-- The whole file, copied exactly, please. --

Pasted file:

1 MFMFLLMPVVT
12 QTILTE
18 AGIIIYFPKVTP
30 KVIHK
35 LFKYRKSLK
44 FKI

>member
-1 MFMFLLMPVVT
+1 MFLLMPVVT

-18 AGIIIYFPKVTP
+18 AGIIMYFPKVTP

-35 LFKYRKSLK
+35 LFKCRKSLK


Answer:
1 MFMFLLMPVVT
12 QTILTE
18 AGIIIYFPKVTP
30 KVIHK
35 LFKYRKSLK
44 FKI

>member
-1 MFMFLLMPVVT
+1 MFLLMPVVT

-18 AGIIIYFPKVTP
+18 AGIIMYFPKVTP

-35 LFKYRKSLK
+35 LFKCRKSLK